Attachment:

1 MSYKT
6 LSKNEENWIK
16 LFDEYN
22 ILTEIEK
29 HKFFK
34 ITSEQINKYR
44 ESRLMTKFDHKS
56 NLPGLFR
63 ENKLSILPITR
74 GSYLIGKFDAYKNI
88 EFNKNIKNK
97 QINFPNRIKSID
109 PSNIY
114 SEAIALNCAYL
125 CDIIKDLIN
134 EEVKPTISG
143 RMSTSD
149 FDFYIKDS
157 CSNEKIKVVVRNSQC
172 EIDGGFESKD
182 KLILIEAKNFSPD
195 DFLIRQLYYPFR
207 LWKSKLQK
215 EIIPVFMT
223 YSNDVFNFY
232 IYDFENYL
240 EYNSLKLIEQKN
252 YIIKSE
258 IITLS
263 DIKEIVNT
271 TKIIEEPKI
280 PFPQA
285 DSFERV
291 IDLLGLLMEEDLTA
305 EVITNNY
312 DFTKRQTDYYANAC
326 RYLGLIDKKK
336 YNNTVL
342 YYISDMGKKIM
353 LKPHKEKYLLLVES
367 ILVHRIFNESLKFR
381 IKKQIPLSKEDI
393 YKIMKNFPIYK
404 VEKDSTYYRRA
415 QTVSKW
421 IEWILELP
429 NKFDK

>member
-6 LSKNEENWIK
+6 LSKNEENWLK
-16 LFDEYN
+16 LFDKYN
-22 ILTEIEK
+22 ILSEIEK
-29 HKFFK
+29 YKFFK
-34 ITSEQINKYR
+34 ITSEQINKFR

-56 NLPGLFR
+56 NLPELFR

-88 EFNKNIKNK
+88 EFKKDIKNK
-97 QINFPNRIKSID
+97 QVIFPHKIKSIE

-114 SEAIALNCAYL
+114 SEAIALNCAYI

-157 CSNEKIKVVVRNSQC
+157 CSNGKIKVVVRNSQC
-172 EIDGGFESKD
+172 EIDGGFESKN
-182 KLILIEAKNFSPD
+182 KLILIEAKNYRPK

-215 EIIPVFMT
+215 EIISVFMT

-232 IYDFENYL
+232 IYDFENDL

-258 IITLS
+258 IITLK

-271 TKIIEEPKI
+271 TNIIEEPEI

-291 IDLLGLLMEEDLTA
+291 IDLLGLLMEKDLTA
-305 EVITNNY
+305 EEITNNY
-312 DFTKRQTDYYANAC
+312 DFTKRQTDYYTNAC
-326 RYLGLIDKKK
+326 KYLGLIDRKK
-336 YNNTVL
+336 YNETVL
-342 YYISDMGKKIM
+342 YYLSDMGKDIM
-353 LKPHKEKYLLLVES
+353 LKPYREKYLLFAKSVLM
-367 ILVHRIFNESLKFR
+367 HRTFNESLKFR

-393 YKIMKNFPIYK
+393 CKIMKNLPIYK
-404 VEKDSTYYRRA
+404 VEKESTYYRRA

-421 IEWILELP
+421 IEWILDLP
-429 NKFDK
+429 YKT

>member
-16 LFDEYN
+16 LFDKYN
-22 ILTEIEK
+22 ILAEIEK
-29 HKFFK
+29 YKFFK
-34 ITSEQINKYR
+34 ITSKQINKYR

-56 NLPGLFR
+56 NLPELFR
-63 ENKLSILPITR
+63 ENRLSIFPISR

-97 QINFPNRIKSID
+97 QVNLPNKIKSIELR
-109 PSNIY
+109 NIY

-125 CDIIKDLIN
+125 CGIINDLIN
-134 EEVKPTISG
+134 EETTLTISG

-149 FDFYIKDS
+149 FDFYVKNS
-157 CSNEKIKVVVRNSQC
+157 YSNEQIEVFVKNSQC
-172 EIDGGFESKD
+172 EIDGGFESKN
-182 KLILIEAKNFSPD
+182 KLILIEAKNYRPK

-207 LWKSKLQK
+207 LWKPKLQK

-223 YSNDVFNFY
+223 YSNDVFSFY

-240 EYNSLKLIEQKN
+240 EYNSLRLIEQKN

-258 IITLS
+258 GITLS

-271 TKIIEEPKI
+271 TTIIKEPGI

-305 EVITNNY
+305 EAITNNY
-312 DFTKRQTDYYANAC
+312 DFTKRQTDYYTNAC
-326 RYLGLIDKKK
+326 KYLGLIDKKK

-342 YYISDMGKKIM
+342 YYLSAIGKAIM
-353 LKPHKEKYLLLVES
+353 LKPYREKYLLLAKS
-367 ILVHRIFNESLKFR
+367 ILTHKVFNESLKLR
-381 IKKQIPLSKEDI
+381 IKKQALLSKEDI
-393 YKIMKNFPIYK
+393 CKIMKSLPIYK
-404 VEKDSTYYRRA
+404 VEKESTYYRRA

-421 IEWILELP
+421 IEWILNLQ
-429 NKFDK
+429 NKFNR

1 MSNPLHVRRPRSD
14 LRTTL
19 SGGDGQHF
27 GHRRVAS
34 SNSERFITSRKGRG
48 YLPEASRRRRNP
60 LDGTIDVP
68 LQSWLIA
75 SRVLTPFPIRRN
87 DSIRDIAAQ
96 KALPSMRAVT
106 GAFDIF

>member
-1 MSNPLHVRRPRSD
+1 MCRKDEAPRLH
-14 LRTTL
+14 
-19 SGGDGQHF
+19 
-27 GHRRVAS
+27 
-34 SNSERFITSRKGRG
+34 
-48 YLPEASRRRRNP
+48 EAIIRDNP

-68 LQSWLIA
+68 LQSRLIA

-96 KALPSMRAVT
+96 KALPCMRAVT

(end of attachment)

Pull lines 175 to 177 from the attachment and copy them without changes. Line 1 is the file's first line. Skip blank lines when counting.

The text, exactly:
87 DSIRDIAAQ
96 KALPSMRAVT
106 GAFDIF